This book is an edited collection of papers, most of which were initially presented at a conference in Athens, Greece in 2008. The conference aimed to reevaluate Structure, as the fiftieth anniversary of Kuhn's remarkable book approached. There is an introduction by the editors and ten papers, grouped thematically in three parts under the following headings: "Origins and Early Reception", "Key Concepts", and "Implications." Despite the fact that Structure influenced scholars in many disciplines, the papers in the collection are all philosophical studies. The only author who is not a philosopher is Wes Sharrock, a sociologist, who coauthored a piece with Rupert Read, and previously coauthored a book on Kuhn with Read.
The collection's publication is timely, part of a great wave of conferences, books and special issues of journals dedicated to celebrating the fiftieth anniversary of Kuhn's book. The level of scholarship in recent publications about Kuhn is quite sophisticated. Philosophers are no longer preoccupied with criticizing a facile and implausible Kuhn, a defender of irrationalism and relativism. Instead, contemporary philosophers are concerned with unearthing the sources that influenced Kuhn, tracing the evolution or development of his views, drawing out the implications of and applying his general framework.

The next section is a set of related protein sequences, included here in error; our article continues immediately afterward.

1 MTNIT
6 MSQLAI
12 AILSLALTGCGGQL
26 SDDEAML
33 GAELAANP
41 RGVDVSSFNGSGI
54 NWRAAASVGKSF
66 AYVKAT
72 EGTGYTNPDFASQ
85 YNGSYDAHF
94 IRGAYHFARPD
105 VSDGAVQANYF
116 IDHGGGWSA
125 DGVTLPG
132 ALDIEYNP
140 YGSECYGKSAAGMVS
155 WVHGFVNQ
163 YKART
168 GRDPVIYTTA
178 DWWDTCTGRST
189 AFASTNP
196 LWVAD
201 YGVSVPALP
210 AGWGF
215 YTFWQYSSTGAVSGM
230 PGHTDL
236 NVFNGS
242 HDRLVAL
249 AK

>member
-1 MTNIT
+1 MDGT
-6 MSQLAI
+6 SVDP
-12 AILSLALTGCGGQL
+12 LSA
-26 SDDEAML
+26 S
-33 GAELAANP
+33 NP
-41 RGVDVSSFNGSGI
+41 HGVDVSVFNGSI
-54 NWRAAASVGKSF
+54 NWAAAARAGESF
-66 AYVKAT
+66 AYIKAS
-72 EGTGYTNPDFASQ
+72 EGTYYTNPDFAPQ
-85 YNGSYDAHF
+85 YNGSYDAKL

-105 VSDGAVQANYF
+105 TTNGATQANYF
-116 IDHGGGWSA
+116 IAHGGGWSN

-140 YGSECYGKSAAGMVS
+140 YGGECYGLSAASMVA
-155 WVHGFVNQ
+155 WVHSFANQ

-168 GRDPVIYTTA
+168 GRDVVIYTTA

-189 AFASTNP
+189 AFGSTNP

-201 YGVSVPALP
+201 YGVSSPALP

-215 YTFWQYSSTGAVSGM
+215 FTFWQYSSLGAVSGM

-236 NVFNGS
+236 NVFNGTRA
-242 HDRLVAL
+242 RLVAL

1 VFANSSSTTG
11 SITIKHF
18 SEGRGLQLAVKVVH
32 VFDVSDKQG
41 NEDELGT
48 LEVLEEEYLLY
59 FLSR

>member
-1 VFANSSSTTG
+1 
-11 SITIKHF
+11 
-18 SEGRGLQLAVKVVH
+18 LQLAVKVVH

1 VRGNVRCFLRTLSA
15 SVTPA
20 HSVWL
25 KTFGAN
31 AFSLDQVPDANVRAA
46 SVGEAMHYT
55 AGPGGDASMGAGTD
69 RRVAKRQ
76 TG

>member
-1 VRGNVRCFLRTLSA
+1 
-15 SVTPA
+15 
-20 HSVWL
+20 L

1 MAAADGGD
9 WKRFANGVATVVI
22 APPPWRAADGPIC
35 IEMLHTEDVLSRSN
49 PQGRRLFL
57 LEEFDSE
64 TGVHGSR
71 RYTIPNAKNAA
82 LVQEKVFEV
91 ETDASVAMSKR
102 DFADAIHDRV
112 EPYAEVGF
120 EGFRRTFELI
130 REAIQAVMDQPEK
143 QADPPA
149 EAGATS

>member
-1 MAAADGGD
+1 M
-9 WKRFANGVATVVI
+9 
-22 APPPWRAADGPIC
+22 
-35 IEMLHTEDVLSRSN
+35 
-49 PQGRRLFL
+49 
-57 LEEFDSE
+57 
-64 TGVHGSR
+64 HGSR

Before I summarize some of the key insights of the papers, I want to make three general remarks. First, it was wise to focus narrowly on philosophical studies. As it is, the collection is wide ranging. To include papers from scholars from other disciplines would dilute the unity of the collection even further. Second, it seems that the grouping of the papers into the three parts is arbitrary. The papers included in any one part are no more unified with each other than they are with other papers in the volume. Consequently, it seems the various papers could have been grouped in a number of different ways. Third, as an indication of the general quality of the papers, I note that I wish I had attended the conference in 2008. The results of the gathering are generally quite thoughtful.
I will now outline some of the key findings.
Gürol Irzik examines the relationship between Structure and the logical positivists. This is Irzik's latest installment in an ongoing debate about whether Kuhn killed positivism. Irzik is especially interested in examining the sources that Kuhn neglects to mention, most importantly Carnap's and Hempel's work. A theme that Irzik fails to examine in much detail is the influence of Quine on Kuhn's reading of logical positivism. Quine was a senior fellow in the Harvard Society of Fellows when Kuhn was retraining as a historian of science in the Society, Kuhn thanks Quine in Structure, and Quine thanks Kuhn in Word and Object. Given Quine's reading of Carnap, it is no surprise that Kuhn did not think he had to attend to the latest developments of positivism.